Desert dust from West Asia stimulates Indian summer monsoon rainfall, reports a study published online in Nature Geoscience. The findings suggest that future changes in desert dust emissions, due to human activities or natural causes, could modify rainfall over India.
Philip Rasch and colleagues used satellite data and climate model simulations to examine the relationship between desert dust levels over the Arabian Sea, West Asia and the Arabian peninsula, and the intensity of the Indian summer monsoon. They find that desert dust levels are positively correlated with the intensity of monsoon rainfall. Model simulations suggest that, by warming the atmosphere, the dust particles increase the flow of moisture over India, thereby stimulating rainfall in the region.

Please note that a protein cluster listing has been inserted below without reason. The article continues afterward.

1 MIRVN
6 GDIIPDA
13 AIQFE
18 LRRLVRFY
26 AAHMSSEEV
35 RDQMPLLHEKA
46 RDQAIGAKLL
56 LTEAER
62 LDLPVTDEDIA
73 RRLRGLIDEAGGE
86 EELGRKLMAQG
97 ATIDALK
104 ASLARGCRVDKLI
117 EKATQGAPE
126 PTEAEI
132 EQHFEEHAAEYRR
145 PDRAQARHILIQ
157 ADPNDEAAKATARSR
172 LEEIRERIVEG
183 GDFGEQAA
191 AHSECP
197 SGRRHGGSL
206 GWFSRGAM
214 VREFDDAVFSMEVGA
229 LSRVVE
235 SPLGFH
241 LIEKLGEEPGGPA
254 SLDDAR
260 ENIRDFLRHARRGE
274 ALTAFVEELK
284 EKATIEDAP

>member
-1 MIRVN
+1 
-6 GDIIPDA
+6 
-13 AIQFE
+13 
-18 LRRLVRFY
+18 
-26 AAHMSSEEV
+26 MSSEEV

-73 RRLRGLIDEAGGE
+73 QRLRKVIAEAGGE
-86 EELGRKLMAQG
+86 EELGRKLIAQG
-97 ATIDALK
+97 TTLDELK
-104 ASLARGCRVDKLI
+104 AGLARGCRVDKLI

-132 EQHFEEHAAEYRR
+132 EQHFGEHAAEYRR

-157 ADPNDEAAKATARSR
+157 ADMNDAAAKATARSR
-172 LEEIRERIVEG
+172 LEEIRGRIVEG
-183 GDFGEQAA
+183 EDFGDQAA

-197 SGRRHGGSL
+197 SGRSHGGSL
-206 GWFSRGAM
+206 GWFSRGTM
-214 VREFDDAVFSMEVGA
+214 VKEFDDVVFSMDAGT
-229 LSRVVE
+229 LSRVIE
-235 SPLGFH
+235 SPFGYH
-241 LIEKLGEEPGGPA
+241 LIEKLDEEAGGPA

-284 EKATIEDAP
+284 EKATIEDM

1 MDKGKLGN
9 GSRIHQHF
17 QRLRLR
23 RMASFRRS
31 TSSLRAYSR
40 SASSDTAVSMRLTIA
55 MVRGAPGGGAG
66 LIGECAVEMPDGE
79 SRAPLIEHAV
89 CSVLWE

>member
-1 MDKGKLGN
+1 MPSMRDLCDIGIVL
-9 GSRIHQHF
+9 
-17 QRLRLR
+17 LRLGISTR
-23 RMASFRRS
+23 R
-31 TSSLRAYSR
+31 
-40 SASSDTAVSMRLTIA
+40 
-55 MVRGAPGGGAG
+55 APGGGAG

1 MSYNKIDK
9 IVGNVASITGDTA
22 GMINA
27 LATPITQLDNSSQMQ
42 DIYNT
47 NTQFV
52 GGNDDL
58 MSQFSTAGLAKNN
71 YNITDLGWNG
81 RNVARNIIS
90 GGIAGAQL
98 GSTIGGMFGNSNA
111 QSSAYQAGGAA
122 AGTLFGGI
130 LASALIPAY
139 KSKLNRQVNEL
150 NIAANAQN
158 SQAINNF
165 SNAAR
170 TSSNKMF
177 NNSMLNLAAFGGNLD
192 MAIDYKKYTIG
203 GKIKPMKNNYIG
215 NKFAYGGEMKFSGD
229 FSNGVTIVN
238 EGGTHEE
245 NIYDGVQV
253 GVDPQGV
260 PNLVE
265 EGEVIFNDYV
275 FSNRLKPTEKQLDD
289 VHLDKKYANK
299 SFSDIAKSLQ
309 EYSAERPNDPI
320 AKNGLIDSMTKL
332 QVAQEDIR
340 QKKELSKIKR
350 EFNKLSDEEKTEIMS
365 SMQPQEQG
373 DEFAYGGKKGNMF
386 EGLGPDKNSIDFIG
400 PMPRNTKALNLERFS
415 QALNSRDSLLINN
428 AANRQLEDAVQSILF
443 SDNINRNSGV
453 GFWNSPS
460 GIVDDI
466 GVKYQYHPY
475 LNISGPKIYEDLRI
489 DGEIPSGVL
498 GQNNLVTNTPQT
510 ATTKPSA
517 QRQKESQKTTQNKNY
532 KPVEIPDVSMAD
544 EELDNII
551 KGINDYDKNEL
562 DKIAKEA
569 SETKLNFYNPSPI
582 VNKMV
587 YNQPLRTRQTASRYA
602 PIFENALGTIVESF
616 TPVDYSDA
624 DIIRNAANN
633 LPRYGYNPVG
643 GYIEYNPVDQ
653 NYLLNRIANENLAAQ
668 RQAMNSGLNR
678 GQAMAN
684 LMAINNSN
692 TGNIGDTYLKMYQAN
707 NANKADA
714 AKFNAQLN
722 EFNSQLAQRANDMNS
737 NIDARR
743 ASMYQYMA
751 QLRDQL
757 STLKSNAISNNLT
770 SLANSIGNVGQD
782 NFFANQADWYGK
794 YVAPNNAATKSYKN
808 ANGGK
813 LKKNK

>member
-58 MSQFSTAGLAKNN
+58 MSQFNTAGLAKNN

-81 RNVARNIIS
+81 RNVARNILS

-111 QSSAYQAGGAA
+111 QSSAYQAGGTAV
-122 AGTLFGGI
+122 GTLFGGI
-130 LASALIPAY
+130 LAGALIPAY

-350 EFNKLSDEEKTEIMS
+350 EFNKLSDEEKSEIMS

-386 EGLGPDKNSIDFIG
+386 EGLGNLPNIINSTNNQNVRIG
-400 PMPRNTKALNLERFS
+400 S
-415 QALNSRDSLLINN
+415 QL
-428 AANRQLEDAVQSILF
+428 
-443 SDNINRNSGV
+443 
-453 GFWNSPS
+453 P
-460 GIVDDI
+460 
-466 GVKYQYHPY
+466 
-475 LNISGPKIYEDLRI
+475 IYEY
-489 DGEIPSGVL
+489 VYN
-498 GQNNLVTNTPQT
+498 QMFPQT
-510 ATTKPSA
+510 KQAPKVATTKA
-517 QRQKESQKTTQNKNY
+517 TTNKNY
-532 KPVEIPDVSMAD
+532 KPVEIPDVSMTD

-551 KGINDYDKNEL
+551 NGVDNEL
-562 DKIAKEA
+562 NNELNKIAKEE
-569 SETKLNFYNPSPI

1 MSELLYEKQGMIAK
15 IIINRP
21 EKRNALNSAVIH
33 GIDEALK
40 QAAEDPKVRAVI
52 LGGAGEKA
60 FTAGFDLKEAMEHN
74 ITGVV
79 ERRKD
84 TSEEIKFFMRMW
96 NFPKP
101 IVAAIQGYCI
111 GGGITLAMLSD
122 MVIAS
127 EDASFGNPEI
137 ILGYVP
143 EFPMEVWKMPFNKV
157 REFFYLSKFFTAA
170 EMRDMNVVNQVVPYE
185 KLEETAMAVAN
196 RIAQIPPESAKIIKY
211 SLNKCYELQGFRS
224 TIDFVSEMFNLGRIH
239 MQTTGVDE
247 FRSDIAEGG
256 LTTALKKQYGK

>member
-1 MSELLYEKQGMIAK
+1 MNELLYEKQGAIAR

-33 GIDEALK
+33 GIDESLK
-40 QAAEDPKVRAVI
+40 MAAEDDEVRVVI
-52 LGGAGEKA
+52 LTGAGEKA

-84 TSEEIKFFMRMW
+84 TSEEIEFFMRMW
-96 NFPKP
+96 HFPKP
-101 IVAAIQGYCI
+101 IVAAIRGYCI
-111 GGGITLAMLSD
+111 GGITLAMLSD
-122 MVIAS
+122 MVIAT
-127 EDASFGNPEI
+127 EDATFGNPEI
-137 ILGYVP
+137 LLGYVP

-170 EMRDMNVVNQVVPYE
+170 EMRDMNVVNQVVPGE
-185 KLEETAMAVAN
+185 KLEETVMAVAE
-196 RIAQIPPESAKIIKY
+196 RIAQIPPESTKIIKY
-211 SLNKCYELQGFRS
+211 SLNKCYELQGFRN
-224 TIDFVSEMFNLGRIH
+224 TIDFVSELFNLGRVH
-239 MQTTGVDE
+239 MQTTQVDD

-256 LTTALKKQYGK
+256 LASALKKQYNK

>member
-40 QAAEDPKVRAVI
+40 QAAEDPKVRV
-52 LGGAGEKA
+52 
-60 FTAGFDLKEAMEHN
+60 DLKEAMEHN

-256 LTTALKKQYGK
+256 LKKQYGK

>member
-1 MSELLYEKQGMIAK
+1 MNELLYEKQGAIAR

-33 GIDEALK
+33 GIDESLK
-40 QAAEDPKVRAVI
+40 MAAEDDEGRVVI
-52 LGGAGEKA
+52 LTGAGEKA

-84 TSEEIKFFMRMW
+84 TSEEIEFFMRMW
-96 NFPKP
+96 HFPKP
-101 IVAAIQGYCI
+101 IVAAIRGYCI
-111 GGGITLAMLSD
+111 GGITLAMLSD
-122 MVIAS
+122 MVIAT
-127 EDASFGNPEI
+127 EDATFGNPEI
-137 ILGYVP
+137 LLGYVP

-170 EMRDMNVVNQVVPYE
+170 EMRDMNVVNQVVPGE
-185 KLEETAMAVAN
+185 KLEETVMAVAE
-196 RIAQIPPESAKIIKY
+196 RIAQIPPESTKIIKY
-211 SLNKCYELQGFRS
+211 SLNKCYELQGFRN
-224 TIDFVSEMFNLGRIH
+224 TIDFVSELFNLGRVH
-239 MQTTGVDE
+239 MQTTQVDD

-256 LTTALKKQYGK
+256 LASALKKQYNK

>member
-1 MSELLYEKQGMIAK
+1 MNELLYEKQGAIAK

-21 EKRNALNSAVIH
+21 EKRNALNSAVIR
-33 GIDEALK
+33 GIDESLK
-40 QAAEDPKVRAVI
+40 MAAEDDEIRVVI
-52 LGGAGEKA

In an accompanying News and Views article, William Lau notes that “the expected expansion of desert and arid regions under global warming… could enhance dust transport from the deserts of the Middle East and North Africa to the Asian monsoon regions, further enhancing monsoon rainfall.”